Education is a pervading theme found throughout Johns Hopkins All Children’s Hospital. Continuing education for employees and community professionals, education for patients and families, and residency and fellowship programs all play a role in advancing knowledge.
Even volunteers such as Haley Beatty, who works weekly with occupational therapy/physical therapy, have found ways to make their own learning opportunities too.
With her sights set on a career in occupational therapy, every volunteer shift is a chance to gain valuable insight on how these professionals provide the best possible care for their patients.
“I was always interested in the field,” Beatty explains. “I like making a difference and helping these kids accomplish everyday things many people take for granted is something special.”
Beatty started as a Medical Explorer when she was in high school. This Johns Hopkins All Children’s program allows high school students to learn more about health care careers through monthly meetings with speakers and hands-on activities. It was this experience that brought her back as a volunteer during college. During that time she was at the family desk in peri-op assisting families during the surgery process.
Now out of college and preparing to continue her education, Beatty helps therapists as they prepare for each new patient.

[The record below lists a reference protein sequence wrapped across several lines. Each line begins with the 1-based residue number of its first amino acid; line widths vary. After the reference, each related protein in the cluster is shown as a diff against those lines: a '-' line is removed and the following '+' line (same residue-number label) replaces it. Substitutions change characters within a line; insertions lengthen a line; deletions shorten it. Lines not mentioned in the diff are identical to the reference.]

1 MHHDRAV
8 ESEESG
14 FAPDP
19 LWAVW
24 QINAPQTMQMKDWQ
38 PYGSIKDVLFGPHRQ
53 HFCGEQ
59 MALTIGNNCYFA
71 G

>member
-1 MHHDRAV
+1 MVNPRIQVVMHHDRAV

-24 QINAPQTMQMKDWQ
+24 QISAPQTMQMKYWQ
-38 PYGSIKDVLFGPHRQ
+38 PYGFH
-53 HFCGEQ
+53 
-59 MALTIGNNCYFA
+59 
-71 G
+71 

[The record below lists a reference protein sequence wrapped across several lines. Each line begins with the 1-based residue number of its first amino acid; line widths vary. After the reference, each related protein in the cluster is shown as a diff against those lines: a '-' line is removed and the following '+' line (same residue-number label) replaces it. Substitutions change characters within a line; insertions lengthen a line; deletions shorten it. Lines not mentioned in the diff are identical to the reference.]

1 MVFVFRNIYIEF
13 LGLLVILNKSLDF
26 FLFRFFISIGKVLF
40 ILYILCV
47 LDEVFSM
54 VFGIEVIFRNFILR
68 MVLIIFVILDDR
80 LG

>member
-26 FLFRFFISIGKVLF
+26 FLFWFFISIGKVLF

Occupational therapists help patients develop, improve and recover skills needed for daily life. With kids, this is often accomplished through forms of play.
As a volunteer, some days this means ensuring there are clean toys available. Other times Beatty is providing an extra set of hands for the TheraSuit program. This intensive program combines heat and massage with exercise to help the child reach his or her goals. Having a volunteer assist with preparing materials means the therapist can dedicate more time to the patient.
It’s an experience that benefits everyone—kids can receive more dedicated care and Johns Hopkins All Children’s specialists get to share their knowledge with the next generation.
“Seeing the kids smile and progress every week makes everything worth it,” Beatty adds.